Incremental Backup: 3 Disaster Scenarios to Prep For
We’ve recently published a tech brief outlining four different types of backup methodologies and incremental backup best practices. Of the methods discussed – full backups, incremental backups, differential backups and reverse incremental backups – reverse incremental is clearly the best option for providing fast restores while minimizing the amount of space needed for storage, as well as the time and resources needed to perform the daily backups.
Reverse incremental backups ensure that you always have a full backup of the most recent data to restore from, but the daily incremental only consists of any blocks which have changed since the previous day. All the work necessary to commit those changed blocks with the previous full backup set is performed during the backup, not during the restore. Let’s take a look at three different disaster scenarios where reverse incremental backups come in handy:
Recovery from Virus Attacks
Malware of all types frequently requires restoration of files or even rolling back entire systems to an earlier safe point in time. Ideally, one would be able to preemptively guard against malware, but with the number of new malicious files discovered daily running somewhere between 82,000 and 390,000, not even the best defensive measures are going to catch everything.
One of the biggest threats to guard against recently has been ransomware where hackers encrypt the files on their victims’ computers and block access until a ransom is paid. The most famous ransomware, CryptoLocker, garnered more than $27 million for its operators over a two-month period, just counting the Bitcoin payments made into four accounts. But there are many different types of ransomware in the wild and who knows what attack sector will be used next.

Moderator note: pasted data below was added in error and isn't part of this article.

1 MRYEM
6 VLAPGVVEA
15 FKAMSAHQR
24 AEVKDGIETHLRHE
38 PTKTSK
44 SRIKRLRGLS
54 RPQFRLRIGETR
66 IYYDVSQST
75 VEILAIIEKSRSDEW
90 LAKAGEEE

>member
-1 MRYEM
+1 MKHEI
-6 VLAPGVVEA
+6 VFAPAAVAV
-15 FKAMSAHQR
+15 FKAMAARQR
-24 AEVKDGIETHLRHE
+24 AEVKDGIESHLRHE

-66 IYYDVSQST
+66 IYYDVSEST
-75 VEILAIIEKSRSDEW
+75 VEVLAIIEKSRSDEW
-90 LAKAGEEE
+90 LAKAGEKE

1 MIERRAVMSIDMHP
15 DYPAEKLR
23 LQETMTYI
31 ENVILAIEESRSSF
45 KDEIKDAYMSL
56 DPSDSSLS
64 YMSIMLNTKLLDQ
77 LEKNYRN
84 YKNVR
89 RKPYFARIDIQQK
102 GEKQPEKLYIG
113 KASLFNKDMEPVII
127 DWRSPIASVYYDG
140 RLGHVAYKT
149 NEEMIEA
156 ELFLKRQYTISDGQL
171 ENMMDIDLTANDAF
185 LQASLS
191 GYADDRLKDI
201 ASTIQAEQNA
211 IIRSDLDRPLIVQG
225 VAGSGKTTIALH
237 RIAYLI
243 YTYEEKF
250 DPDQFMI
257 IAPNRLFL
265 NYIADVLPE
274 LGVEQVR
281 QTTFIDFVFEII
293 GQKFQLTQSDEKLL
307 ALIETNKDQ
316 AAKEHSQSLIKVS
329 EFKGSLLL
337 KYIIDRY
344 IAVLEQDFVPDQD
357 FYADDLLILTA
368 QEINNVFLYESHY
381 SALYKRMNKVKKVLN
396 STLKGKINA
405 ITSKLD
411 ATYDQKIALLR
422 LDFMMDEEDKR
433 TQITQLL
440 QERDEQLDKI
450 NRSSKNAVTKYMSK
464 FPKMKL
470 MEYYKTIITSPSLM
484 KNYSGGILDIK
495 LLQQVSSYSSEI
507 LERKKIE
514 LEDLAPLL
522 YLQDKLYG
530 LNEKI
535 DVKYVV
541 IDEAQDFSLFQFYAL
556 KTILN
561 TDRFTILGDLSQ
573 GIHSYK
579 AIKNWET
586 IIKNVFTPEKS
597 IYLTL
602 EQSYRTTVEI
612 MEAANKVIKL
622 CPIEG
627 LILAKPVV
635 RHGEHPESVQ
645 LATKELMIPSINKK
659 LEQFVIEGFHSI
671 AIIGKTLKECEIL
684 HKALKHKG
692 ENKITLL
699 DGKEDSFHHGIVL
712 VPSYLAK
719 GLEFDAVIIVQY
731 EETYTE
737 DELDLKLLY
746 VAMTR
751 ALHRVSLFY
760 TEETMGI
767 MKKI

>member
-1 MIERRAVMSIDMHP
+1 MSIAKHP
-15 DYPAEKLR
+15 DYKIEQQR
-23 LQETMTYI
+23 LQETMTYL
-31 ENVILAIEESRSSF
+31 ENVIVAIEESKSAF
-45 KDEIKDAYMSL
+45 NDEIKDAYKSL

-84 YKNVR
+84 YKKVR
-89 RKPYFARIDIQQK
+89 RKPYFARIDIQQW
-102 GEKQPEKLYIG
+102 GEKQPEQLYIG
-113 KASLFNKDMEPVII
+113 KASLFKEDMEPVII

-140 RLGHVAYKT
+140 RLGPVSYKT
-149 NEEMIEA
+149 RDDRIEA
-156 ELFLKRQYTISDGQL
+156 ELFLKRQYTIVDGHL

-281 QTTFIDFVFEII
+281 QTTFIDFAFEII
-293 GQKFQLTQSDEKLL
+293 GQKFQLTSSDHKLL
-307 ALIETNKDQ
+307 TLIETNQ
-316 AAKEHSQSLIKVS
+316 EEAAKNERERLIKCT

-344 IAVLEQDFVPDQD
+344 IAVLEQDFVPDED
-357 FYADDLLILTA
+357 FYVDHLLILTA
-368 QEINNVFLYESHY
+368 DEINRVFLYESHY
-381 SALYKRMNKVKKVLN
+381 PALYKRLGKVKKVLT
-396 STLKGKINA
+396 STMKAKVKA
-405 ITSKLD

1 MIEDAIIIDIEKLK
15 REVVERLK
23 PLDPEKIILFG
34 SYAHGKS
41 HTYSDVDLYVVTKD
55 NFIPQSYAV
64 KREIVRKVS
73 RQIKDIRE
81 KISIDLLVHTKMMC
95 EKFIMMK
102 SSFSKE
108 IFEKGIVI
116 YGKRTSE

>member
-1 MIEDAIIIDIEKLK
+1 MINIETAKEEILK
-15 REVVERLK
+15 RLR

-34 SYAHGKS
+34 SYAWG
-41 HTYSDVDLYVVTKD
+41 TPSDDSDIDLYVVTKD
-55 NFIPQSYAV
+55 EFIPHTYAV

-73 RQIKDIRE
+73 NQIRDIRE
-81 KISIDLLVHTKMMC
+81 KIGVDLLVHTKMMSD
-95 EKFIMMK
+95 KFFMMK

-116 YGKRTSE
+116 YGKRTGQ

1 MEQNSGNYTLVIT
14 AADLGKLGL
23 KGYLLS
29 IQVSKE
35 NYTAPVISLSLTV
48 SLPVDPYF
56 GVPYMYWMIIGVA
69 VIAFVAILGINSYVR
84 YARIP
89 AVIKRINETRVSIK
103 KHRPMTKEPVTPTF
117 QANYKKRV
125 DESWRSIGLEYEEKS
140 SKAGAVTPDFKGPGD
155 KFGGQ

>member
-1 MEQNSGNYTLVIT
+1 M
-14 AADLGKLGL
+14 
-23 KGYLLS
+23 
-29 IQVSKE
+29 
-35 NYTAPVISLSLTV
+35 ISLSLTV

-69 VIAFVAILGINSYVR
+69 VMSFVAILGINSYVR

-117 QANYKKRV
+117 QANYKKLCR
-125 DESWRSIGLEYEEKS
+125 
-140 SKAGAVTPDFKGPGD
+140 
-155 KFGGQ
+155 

The best defense against ransomware and similar attacks is to have an up-to-date and readily accessible backup. Then, if attackers do encrypt your main data stores, those can be wiped and restored from the backup. With Zetta restore points, it is easy to select a specific date from before the attack to pull the data from. Depending upon the retention policy, it is even possible to restore data from a specific date years in the past.
One of the most common sources of help desk calls is accidentally deleted files, particularly when an end user accidentally deletes important emails out of their Exchange folders. If they can’t restore a file locally, they can from the Zetta backup. Administrators can recover a single mailbox rather than having to restore Exchange in its entirety, and that mailbox can be restored from the last recovery point just prior to the accidental file deletion. Further, the last thing you want to do is restore an old copy of the file that has been updated. Zetta makes the most recent version available for a rapid restore.
Hard Drive Failures
It’s hard to gather accurate reliability statistics on hard drives. Google did publish an interesting study on the frequency of failures on its own systems, however this data is now out of date. Once a hard drive starts to fail, there’s nothing you can do to prevent it, so you need a backup that can immediately take over.
Faster Restore with Reverse Incremental Backup
Zetta’s reverse incremental backups speed the task of restoring accidentally deleted files and data lost from a virus attack or disk failure. How? You only have to restore a single backup version rather than piecing together bits from the last full and all the subsequent differential and incremental backups. You don’t even have to wait for restoration to be complete. During the rebuild process, users can mount the backup as a drive and access the data from our servers.
Keep in mind the whole purpose of backing up is so that the data can be restored quickly when needed. And that is why Zetta focuses its effort and architecture on speed and performance.